World Wheel Newsletter 2009 Working with homeless youth in Los Angeles
Dear World Wheel Family,
I find myself in Los Angeles (LA), at this time of our economic crisis to listen to the young people on the streets. They tell me their stories and I hear their cries for a more meaningful life than what they have found in our society, and in their own families.
When I came to LA and heard there were more than 14,000 youth that live on the streets, under bridges, or on the beaches, I knew this was one of the locations I wanted the World Wheel to focus in the United States. I have worked in 18 countries with art and community and felt it was time to address the issues in my home town.
Los Angeles has the largest number of homeless for any city in the United States. I began the first of December 2008 because I was so uncomfortable thinking of these kids out in the cold and rain. During those winter days I started going to the beaches to give out blankets, sleeping bags and food.
I started volunteering at the Ocean Park Community Center, location in Santa Monica and brought in my stones and tools to teach sculpture--something to inspire and honor the soul.
The World Wheel Project now has a team of
7 professional people in the various fields of art who are teaching the youth
or contributing to some aspect of the project (see homeless youth mask left hand side).
Markell Brooks in ceramics and Mary Wright in painting have kept the classes
going while I have been away.
When I asked people in LA about these
kids, I found they were unaware that there were youth living on the streets. I
started going to the Venice beach with my video camera to interview the
homeless youth, to catch their stories, listen to their view of life; and
realized I must make a film. This is my focus at the moment.
I have been inspired by these youth who have refused to live in a society that does not support their own spirit. They are searching for a new way of life with meaning. Most come from broken homes, abuse, rape from family members, or hiding from the police who are not helping the situation. By the time the youth are 19 years old, most have a police record. This prevents these bright, innovated young adults from being hired.
I am looking for a location to create an environmental stone sculpture with the youth, to make it their place. If anyone has ideas of land in the greater LA area, please let me know.
I started the second World Wheel Project in the Andes in 1999. It is continuing with Matico’s bed and breakfast (www.casamatico.com). The sculpture I created with the help of the Peguche Village outside of Otavalo is used as a ceremonial site (see right photo below). Matico’s women’s group "Hwari Maki (Women’s Hands)" are all flourishing.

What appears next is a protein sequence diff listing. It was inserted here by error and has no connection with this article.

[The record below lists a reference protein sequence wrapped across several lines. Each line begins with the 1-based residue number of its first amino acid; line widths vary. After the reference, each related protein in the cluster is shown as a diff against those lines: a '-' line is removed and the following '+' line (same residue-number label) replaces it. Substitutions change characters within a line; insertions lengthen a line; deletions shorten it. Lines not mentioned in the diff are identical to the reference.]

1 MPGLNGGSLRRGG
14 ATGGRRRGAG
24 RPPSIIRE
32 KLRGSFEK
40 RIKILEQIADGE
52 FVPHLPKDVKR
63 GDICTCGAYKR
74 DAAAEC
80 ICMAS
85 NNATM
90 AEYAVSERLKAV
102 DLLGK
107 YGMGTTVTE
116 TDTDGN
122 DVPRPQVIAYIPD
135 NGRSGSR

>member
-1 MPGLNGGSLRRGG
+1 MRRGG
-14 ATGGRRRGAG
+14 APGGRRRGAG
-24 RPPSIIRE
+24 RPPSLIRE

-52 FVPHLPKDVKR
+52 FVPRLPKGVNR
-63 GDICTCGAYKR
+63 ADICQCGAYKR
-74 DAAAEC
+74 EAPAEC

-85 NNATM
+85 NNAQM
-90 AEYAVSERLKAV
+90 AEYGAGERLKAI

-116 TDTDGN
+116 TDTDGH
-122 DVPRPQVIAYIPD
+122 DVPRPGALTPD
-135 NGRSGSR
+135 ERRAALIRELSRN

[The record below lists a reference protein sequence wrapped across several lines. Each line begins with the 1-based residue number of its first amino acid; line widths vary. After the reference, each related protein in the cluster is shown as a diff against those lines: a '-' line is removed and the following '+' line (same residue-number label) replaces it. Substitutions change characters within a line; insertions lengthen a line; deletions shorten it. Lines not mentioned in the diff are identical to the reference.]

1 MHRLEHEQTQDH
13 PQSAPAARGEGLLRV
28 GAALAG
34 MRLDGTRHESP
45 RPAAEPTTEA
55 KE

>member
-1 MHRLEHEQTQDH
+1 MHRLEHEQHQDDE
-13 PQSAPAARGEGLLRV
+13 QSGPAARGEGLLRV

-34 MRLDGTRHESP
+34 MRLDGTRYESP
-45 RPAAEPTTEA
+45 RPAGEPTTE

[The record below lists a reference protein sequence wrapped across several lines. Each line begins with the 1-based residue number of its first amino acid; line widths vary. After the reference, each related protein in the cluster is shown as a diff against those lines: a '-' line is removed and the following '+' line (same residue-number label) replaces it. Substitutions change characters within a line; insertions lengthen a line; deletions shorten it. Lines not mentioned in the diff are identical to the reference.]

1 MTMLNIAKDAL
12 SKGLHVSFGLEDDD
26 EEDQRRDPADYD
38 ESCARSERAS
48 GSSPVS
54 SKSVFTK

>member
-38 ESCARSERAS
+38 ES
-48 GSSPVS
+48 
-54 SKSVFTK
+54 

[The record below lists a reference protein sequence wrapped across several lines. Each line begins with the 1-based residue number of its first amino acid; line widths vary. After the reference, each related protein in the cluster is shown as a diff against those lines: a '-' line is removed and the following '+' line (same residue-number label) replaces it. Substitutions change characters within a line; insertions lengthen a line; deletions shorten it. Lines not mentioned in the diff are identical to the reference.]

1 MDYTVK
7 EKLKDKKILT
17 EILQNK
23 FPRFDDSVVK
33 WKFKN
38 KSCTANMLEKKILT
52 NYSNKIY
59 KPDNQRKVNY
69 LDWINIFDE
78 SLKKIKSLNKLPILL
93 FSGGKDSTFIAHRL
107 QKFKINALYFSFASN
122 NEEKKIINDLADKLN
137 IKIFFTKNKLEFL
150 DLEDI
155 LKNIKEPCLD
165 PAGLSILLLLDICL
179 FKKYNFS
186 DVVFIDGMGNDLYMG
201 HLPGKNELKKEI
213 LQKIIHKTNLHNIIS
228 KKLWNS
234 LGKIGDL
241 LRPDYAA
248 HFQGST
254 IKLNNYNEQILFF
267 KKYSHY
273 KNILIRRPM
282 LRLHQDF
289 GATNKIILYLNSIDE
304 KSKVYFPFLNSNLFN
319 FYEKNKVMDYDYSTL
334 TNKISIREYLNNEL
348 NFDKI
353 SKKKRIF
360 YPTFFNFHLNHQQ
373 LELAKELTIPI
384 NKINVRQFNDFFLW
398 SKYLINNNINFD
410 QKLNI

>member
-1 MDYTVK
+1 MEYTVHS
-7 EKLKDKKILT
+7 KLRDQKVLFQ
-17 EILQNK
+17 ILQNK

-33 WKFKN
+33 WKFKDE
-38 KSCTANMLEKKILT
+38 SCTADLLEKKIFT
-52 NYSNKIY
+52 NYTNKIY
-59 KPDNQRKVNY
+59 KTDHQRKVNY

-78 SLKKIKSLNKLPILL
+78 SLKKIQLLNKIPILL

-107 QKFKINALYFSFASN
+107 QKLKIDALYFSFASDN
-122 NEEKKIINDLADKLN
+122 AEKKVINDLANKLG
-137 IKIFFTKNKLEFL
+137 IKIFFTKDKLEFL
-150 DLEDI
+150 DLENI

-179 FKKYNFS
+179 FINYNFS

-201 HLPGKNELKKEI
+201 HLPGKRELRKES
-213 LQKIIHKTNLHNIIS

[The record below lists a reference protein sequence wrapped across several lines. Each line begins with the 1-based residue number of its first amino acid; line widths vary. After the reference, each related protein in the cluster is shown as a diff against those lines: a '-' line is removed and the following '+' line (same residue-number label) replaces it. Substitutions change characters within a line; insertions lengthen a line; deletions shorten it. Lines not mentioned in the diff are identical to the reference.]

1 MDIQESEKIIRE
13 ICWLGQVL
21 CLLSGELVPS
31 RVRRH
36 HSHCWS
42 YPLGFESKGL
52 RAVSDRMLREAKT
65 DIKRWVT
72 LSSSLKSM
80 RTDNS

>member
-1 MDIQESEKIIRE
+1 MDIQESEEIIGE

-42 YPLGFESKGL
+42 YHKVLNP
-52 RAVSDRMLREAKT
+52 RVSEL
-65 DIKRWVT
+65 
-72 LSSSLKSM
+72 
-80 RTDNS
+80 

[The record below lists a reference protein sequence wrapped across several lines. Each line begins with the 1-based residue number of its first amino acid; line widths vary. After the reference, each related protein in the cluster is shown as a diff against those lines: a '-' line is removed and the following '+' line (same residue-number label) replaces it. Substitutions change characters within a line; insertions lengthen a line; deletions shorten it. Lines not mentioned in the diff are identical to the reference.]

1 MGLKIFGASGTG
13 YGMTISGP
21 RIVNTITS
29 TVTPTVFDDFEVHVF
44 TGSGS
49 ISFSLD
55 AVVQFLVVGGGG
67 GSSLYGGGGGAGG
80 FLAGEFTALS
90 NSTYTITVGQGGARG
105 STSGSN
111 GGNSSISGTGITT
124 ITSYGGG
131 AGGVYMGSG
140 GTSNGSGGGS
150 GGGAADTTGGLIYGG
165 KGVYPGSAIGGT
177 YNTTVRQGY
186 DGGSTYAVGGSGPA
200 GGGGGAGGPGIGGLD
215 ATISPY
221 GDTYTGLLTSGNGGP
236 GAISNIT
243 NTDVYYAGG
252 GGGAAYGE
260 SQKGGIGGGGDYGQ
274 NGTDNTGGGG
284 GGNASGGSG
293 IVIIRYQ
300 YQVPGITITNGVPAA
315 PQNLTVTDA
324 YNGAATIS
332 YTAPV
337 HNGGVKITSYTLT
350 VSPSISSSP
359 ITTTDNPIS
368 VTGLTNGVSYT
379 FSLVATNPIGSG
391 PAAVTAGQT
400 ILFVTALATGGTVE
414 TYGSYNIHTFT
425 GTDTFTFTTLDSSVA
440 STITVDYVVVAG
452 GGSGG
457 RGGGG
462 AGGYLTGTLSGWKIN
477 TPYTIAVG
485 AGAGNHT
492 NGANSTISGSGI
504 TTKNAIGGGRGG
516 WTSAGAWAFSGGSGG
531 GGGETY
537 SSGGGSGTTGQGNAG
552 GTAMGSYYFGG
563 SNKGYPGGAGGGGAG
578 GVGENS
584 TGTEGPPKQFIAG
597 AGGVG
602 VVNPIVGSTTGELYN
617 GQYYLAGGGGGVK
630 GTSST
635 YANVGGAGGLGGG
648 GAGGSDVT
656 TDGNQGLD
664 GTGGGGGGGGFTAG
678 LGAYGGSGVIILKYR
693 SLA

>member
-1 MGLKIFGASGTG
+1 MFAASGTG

The World Wheel, is supporting the Otavolenian culture with a kindergarten in Peguche through donations.
go to top Amazon Ecuador World Wheel School for Shuar Children
Edie Hartshorne and I began a school in 2007 for the Shuar children in the Amazon of Ecuador, east of Macas held in the rain forest by the Yukias River. The school continues as a summer school taught by our Shuar friends, Solania Unupi and Federico Tsamaraint. They are teaching the Shuar language, traditional crafts, stories of their culture, and sustainability so that these traditions won’t be lost.
The World Wheel contributors are supporting the graduate studies completion of two very bright Shuar girls, Tamara Tsamaraint and Solania Unupi. They are very grateful and send thanks.
On the Caribbean coast of Costa Rica in 2005, we held a performance ceremony with activist women from the region. Many people gathered as we prepared by garbing ourselves with colored sarongs, and tied pouches of colored earth gathered from the World Wheel sites.
We were blessed by the presence of Guadeloupe Urbina and her powerful music. Her voice and guitar penetrated the sound of the waves for protection and healing of waters and earth. We entered the ocean in prayer and formed a spiral, letting loose the natural earth colors forming an ocean rainbow spiral.
I have been gathering poems about water, asking people to send me their writing about their relationship with water. I continue to gather these poems for the next Ocean Rainbow Spiral prayer for the water’s of our planet, perhaps on the coast of Australia this coming summer.
The World Wheel has begun work on the Navajo Reservation in Arizona, to assist a Native Deaf woman. Her cabin off the grid in the Lukachukai Mountains, has no facilities, is in desperate need of repair. We are putting on a new roof and facilitating other repairs.
In June 2010, I have plans to start a World Wheel project with the Aborigines in Australia with the musicians Tash and Elena of Indigie Femme (www.indigiefemme.com). I hope to return to Senegal next December with Edie Hartshorne (edie.hartshorne.net) to continue working with the women and water issues, constructing new wells and desalinating water (see newsletter 2008).
I send love and gratitude to each one of you for supporting and caring about our global family. Please continue to send thoughts of peace and collaboration into our world.
Photo by Vijali Hamiton -- Four Faces of Unity (detail) in Seneca Reservation
Photo by Vijali Hamiton -- Woman Of Space Pregnant With Sun in Spain
All photos from LA Homeless youth by Vijali Hamilton